OTOH, I would document very carefully anything that could be an indicator of an internal problem, and with all of the above said, if there are other indicators (for example, unusual oil consumption, overheating, etc) I would for sure contact Honda.
Just my 2 cents, FWIW!
Dan D '07 Ody EX Central NJ USA
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I don't think you will get anywhere with Honda using this tactic. I have more variation in mileage than that from tankful to tankful with my '06 CRV & I'm pretty sure there is nothing wrong with it.
With only 900 miles on it, its not fully broken in and mileage is still an open question. You need to average the mileage over several tankfuls to get any idea what it really gets. The real question you should be asking is whether it uses any oil and that even needs to be measured over at least 1,000 miles.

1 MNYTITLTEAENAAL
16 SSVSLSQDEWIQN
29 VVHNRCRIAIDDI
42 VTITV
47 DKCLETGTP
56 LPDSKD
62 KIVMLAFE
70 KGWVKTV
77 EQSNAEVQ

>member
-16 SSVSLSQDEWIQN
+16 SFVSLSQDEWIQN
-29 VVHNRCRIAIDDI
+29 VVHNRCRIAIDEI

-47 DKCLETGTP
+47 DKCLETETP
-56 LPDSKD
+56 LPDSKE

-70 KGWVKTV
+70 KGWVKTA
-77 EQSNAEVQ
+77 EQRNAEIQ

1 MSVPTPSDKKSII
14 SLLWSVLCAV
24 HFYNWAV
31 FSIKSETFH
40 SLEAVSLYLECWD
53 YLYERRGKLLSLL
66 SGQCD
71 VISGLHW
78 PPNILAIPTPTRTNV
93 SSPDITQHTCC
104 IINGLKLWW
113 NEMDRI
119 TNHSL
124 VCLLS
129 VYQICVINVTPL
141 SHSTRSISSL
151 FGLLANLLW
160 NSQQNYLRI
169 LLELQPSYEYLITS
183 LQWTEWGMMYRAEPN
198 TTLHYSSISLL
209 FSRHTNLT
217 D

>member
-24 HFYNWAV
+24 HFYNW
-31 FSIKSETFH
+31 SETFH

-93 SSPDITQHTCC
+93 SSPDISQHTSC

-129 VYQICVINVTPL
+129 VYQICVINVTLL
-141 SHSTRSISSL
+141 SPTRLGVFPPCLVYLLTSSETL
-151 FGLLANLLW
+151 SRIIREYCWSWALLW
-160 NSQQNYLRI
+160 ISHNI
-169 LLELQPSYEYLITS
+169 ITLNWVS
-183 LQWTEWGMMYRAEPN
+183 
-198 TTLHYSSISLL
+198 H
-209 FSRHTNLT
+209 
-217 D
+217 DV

On 1/18/07 9:44 AM, in article ioqdnfK8Up59CDLYnZ2dnUVZ snipped-for-privacy@conversent.net, "Chuck Connell"

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The car is too new and still in the break in time frame. Even if it's not I would think that you're seeing a typical variation. I think that it's unrealistic to expect that you'd get the same exact mileage every time. What conclusions would you have drawn if the mileage was slightly above the pre-oil loss time frame?--that the oil loss made the engine a better performer. Using this data to try and get a new engine is next to none or less. MLD

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snipped-for-privacy@chc-3.com says...